“I’ve had several prospects tell me to call them back “after the holidays” but now that the holidays are over, they are telling me to call next month or quarter. What gives?”
That can be very frustrating for someone who needs to make a living selling by phone. On the one hand, we don’t want to be the BOILER ROOM pushy sales person, (I do love that movie though) and on the other hand, we don’t want to be such a pushover that our job security becomes, well, less secure.
So what to do?
Well the ultimate solution is to avoid that response from happening to begin with. You accomplish that by (on the previous call) establishing that a problem exists. Most sales people focus on explaining their solution, rather than understanding the problem. I get that it’s a little late for that advice now, so let’s try to do some patchwork on your list of “call backs”.
Here’s some good news:
There are only two reasons why a prospect will say “call me next month / quarter / year” Etc.:
• It’s a blow-off; or
• It’s a valid reason
The important part of breaking down the problem into these two options is this:
We can formulate and execute a game plan.
Knowing that it’s either one or the other, we can have a prepared response that will do two things:
So, How Do I Identify? And How Do I Handle It?
There are several ways. Here’s one of them:
Prospect: “yes, I appreciate you following up with me after the holidays. Now is not a good time. Try me back next quarter”
Salesperson: “Mr. Prospect, before I let you go, quick question for you, and I won’t be offended… Are you just being polite and don’t want to tell me that you really don’t see any value in what we have to offer or is it that timing just isn’t right, right now?”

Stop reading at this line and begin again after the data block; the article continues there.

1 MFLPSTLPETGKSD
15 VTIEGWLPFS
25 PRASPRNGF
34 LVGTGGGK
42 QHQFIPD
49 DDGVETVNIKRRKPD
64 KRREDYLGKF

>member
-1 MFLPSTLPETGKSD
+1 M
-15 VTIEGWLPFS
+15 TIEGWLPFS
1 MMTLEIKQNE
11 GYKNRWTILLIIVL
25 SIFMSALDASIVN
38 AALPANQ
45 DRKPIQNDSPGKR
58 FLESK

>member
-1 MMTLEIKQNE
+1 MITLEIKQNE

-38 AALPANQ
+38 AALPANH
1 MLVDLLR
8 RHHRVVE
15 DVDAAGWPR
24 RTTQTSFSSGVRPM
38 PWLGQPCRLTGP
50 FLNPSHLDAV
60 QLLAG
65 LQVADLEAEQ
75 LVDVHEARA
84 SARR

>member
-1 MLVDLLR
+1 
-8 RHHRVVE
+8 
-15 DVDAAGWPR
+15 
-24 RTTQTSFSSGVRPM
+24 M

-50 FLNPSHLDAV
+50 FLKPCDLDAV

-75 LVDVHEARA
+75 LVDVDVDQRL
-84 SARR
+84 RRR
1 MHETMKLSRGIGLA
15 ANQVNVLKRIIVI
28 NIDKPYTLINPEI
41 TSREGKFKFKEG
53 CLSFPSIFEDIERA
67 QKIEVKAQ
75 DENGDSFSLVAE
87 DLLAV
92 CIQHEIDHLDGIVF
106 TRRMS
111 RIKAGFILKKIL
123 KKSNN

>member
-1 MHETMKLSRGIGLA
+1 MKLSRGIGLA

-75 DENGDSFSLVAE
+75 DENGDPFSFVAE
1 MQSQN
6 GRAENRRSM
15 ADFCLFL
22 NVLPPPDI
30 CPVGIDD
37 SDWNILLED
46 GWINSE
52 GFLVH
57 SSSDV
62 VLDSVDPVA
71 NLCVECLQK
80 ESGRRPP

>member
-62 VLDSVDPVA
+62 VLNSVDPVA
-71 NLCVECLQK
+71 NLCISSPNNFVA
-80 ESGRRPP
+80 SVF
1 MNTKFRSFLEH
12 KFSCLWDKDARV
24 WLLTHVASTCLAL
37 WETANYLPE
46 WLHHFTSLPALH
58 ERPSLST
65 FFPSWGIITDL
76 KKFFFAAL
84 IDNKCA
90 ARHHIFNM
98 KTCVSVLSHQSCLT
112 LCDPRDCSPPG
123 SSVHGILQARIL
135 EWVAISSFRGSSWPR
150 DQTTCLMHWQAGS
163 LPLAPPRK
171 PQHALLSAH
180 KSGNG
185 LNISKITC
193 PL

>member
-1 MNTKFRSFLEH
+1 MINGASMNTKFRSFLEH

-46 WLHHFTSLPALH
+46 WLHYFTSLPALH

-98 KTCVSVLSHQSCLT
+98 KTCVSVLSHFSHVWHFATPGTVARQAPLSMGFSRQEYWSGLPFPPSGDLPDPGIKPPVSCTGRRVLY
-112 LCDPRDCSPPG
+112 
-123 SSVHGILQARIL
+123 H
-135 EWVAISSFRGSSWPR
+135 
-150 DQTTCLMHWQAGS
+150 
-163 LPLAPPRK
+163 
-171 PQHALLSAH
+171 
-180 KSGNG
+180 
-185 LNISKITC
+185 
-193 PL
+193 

Your prospect can only answer one of two ways:
They don’t see any value. To which you can respond any number of ways such as:
“Fair enough. Before I move you to my NO NEED list and never bother you again, do you mind if I ask you just a couple of quick questions to make sure we aren’t about to make a mistake? (DON’T PAUSE FOR ANSWER) The reason why I ask is because we have helped (competitor 1, 2, and 3) avoid ______ and gain ______ which is why I thought you would be a good fit. Would a few quick questions be OK?” (NOW LET THEM ANSWER)
And now that they’ve lowered their guard and gave you permission to ask a few quick questions, you have a final shot to try and hit their hot buttons and or uncover a problem they are interested in having solved.
And if they originally responded with:
No, we are still interested, timing just isn’t right at the moment.
You can respond with:
“OK thanks for sharing that with me. I’ll update my notes. So I don’t interrupt your day with needless calls, when should we speak again?”
Once they give you a date, take a shot at shortening the sales cycle. Something genuine and to the point like:
“Mr. Prospect, if there was anything I could do to help (mention the pain point) sooner, what would it be?”
They may say, “There’s nothing” or they may say there is something you can do.
Either way, you will now know where you stand and what needs to happen next.
Having a game plan that is designed to IDENTIFY and HANDLE this type of situation sure beats the “just checking in” routine and hoping for the best.
Another MAJOR reason why sales people get this type of response is because they MIS-CATEGORIZED the prospects role in the decision making process.
Meaning, the sales person labeled them as a decision maker or part of the decision making team when in reality they truly do NOT have a vote in the final decision. This is why it is so important to follow a strategic sales process that ensures you cover all your bases, so that you no longer have to fall into these sales traps.
Contributed by Salesbuzz.com